Seyfarth Events

Seyfarth Shaw's 8th Annual Workplace Class Action Report: Looking Back at 2011 and Ahead to 2012

2/16/2012

Webinar

Thursday February 16, 2012

1:00 p.m. to 2:30 p.m. Eastern
12:00 p.m. to 1:30 p.m. Central 
11:00 a.m. to 12:30 p.m. Mountain 
 11:00 a.m. to 12:30 p.m. Mountain 

Click here to register

Speakers: Gerald Maatman; Lorie Almon & Ian Morrison

In 2011, workplace class action and collective action filings rose on nearly every front, from claims of employment discrimination to Fair Labor Standards Act to ERISA to government enforcement actions, while the Equal Employment Opportunity Commission (EEOC) set a new record with nearly 100,000 new discrimination charge filings against employers. This significant rise in litigation filings played out against the backdrop of the U.S. Supreme Court’s seminal rulings in Dukes and Concepcion, which established new class certification standards and workplace arbitration defenses, and in turn, spawned the development of new defense strategies as employers began to formulate new defenses to complex litigation claims.  It was, by all accounts, a transformative year for employment-related class actions, and the aftershocks will be felt through 2012 and beyond.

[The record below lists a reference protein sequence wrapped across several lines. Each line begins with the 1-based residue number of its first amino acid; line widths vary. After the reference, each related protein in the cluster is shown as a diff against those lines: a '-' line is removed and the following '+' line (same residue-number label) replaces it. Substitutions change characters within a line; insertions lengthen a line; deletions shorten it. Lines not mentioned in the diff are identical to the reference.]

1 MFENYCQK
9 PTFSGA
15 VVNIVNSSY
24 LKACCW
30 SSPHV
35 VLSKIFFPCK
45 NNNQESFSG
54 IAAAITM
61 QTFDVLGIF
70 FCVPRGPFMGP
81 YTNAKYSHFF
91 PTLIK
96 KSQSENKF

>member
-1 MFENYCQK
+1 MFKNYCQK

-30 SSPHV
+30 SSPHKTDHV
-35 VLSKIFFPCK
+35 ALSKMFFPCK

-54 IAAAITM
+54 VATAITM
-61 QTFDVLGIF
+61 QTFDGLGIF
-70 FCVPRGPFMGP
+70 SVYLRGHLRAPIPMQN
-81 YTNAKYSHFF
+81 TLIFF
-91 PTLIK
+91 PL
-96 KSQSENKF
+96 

For an interactive analysis of these decisions and emerging trends, please join us for an upcoming webinar offered in conjunction with the publication of our 8th Annual Workplace Class Action Report. The Report's author, partner Gerald L. Maatman, Jr., along with partners Lorie Almon and Ian Morrison, chairs of our class action groups, will cover a changed national landscape of “bet the company” employment disputes fueled by an aggressive plaintiffs’ bar and invigorated federal and state enforcement regimes. They will also provide insights on the new parameters for Rule 23 standards and workplace class arbitration defenses created by Dukes and Concepcion, and how employers can continue to prepare themselves for litigation in light of those decisions. Other significant developments to be addressed include:

  • The trend toward bigger and more complex cases, the higher settlement figures they are driving, and judicial acceptance of defense tactics to allow early case assessments of the validity of class theories.
     
  • The EEOC’s shifting focus from one-off cases toward the initiation and litigation of nationwide pattern or practice cases.
     
  • Expanding and intensified level of DOL enforcement, as well as likely impact of the  upcoming Supreme Court decision in Christopher et al v. SmithKlineBeecham.
     
  •  The evolving class certification theories being pursued by the plaintiffs' class action bar, and how corporations can assess their vulnerability and mitigate those potential exposures.